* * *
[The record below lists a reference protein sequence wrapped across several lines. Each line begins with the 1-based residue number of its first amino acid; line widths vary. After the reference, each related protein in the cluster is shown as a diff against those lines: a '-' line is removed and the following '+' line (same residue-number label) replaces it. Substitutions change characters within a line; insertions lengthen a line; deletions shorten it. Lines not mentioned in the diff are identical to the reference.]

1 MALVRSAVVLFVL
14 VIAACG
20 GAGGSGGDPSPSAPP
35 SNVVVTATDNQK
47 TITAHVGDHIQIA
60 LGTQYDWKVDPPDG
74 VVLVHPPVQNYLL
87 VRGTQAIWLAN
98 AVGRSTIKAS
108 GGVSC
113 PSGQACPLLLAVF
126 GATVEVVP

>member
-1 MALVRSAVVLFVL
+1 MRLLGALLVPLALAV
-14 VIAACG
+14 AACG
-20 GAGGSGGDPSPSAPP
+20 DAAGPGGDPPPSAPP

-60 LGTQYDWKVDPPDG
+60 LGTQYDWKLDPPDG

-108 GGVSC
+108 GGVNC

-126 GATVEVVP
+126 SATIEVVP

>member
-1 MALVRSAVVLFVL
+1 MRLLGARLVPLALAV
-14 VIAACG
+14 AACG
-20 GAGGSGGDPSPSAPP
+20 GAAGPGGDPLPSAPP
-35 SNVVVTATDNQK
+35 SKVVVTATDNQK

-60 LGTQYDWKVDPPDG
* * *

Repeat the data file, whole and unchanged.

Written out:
[The record below lists a reference protein sequence wrapped across several lines. Each line begins with the 1-based residue number of its first amino acid; line widths vary. After the reference, each related protein in the cluster is shown as a diff against those lines: a '-' line is removed and the following '+' line (same residue-number label) replaces it. Substitutions change characters within a line; insertions lengthen a line; deletions shorten it. Lines not mentioned in the diff are identical to the reference.]

1 MALVRSAVVLFVL
14 VIAACG
20 GAGGSGGDPSPSAPP
35 SNVVVTATDNQK
47 TITAHVGDHIQIA
60 LGTQYDWKVDPPDG
74 VVLVHPPVQNYLL
87 VRGTQAIWLAN
98 AVGRSTIKAS
108 GGVSC
113 PSGQACPLLLAVF
126 GATVEVVP

>member
-1 MALVRSAVVLFVL
+1 MRLLGALLVPLALAV
-14 VIAACG
+14 AACG
-20 GAGGSGGDPSPSAPP
+20 DAAGPGGDPPPSAPP

-60 LGTQYDWKVDPPDG
+60 LGTQYDWKLDPPDG

-108 GGVSC
+108 GGVNC

-126 GATVEVVP
+126 SATIEVVP

>member
-1 MALVRSAVVLFVL
+1 MRLLGARLVPLALAV
-14 VIAACG
+14 AACG
-20 GAGGSGGDPSPSAPP
+20 GAAGPGGDPLPSAPP
-35 SNVVVTATDNQK
+35 SKVVVTATDNQK

-60 LGTQYDWKVDPPDG